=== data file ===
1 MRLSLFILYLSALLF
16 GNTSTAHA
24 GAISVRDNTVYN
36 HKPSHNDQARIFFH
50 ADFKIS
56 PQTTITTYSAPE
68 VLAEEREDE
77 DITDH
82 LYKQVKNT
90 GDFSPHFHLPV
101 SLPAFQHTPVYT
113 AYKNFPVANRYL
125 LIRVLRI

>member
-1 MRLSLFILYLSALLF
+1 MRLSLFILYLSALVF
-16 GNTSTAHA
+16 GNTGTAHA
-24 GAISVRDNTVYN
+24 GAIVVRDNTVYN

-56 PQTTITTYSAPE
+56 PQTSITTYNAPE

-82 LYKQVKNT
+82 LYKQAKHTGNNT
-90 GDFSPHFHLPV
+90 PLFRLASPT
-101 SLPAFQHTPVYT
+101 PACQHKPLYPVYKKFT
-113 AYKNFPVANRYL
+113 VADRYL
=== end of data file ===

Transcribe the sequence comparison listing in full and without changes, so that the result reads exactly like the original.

1 MRLSLFILYLSALLF
16 GNTSTAHA
24 GAISVRDNTVYN
36 HKPSHNDQARIFFH
50 ADFKIS
56 PQTTITTYSAPE
68 VLAEEREDE
77 DITDH
82 LYKQVKNT
90 GDFSPHFHLPV
101 SLPAFQHTPVYT
113 AYKNFPVANRYL
125 LIRVLRI

>member
-1 MRLSLFILYLSALLF
+1 MRLSLFILYLSALVF
-16 GNTSTAHA
+16 GNTGTAHA
-24 GAISVRDNTVYN
+24 GAIVVRDNTVYN

-56 PQTTITTYSAPE
+56 PQTSITTYNAPE

-82 LYKQVKNT
+82 LYKQAKHTGNNT
-90 GDFSPHFHLPV
+90 PLFRLASPT
-101 SLPAFQHTPVYT
+101 PACQHKPLYPVYKKFT
-113 AYKNFPVANRYL
+113 VADRYL